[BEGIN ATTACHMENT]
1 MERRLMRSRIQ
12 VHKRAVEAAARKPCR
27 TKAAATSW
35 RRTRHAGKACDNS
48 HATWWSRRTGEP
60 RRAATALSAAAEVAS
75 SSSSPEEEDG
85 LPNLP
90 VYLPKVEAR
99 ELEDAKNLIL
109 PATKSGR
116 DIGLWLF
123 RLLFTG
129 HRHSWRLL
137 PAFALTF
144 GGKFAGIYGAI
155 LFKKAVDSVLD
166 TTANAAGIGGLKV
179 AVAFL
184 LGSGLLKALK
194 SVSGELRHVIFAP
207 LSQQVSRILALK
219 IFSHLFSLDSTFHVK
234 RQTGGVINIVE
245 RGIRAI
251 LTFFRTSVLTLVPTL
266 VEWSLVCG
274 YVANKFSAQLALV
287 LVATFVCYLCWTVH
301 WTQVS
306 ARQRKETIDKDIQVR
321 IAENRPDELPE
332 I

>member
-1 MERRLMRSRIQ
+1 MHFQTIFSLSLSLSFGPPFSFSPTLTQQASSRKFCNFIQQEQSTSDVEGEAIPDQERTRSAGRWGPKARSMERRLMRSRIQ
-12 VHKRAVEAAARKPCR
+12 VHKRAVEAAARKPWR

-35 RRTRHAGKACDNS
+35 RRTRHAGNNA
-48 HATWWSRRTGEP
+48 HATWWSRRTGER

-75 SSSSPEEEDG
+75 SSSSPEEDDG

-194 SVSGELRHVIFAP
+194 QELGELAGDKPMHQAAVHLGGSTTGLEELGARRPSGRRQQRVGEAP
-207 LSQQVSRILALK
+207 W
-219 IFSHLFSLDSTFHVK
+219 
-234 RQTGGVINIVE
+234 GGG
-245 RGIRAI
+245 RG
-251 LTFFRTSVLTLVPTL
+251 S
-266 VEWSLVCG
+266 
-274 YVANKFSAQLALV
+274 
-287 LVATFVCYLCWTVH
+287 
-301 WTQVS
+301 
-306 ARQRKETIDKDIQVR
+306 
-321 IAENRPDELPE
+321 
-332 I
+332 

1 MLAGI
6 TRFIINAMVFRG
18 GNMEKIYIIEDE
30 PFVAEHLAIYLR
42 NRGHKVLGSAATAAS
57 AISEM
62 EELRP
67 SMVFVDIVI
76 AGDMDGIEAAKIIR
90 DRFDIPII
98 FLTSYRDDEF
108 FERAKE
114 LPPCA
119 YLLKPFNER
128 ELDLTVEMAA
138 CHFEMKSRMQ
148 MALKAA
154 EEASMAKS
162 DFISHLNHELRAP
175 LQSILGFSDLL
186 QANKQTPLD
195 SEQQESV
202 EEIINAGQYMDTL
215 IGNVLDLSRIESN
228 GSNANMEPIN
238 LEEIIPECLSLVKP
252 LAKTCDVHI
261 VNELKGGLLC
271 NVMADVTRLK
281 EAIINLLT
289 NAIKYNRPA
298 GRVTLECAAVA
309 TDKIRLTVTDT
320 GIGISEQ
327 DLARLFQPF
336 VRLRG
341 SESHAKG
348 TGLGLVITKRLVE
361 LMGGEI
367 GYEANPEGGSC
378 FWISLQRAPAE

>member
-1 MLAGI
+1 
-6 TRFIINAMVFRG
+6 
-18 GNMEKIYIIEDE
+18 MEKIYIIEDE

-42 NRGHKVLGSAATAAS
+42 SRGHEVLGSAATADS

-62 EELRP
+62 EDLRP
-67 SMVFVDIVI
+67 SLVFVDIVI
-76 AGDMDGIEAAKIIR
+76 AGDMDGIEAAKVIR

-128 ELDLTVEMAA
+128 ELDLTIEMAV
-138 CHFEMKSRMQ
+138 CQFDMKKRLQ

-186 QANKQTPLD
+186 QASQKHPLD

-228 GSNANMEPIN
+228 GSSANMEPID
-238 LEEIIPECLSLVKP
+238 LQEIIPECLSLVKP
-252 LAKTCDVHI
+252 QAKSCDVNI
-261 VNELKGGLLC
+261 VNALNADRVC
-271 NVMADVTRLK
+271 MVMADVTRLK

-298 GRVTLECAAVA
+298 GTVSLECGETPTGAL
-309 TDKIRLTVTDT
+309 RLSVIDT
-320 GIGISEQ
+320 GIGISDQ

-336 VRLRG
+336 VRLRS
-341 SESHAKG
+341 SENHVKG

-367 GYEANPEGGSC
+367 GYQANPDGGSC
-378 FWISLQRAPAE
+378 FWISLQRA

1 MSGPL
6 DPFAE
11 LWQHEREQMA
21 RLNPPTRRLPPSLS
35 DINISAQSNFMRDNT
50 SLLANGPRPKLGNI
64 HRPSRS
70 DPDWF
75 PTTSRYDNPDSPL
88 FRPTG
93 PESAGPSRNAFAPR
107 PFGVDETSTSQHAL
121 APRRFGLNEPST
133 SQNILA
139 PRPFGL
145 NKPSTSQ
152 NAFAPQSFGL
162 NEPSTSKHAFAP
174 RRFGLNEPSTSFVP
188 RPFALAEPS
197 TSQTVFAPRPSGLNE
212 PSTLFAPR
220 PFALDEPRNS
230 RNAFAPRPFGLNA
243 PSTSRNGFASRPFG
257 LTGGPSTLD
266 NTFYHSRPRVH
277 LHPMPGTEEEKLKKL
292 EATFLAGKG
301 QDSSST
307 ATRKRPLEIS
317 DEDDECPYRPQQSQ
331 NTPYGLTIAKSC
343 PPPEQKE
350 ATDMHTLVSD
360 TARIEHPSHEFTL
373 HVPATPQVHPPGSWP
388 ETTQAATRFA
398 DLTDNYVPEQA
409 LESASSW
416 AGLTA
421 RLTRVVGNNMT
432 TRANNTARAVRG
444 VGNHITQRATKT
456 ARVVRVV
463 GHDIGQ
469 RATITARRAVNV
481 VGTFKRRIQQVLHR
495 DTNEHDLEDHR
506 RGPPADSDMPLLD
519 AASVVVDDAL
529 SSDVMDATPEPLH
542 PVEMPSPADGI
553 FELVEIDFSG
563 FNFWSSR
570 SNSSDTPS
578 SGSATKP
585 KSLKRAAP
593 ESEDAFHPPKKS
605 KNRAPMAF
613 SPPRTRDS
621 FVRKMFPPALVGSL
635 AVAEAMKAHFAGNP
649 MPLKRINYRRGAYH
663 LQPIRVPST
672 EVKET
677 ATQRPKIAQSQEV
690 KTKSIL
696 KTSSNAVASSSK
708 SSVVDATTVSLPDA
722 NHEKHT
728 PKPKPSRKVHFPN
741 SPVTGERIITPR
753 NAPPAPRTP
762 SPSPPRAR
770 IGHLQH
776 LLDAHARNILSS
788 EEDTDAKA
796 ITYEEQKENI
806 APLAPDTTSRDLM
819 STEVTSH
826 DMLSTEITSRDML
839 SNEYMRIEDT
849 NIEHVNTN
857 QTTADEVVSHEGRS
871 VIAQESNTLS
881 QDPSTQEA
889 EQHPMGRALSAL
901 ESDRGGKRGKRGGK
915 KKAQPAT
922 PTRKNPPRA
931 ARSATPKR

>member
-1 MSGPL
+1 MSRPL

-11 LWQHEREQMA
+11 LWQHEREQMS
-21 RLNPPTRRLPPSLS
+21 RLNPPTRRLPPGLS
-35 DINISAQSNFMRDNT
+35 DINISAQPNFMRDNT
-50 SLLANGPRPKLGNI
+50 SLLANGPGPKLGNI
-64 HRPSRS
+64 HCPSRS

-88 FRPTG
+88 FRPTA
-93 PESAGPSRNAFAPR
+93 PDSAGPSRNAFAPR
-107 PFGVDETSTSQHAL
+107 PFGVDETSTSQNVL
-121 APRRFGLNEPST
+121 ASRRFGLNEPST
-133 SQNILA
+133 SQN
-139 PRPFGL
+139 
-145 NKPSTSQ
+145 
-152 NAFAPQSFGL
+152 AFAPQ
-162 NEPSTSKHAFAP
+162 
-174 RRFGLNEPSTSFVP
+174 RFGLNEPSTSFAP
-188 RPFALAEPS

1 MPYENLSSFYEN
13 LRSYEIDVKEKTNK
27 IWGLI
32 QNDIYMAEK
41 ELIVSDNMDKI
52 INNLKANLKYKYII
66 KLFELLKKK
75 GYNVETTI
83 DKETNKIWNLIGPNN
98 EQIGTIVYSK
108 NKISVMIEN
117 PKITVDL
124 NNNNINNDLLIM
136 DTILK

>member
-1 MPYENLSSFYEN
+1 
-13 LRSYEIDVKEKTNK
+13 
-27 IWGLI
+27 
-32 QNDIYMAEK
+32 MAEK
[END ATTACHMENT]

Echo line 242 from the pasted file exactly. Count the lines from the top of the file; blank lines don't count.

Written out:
871 VIAQESNTLS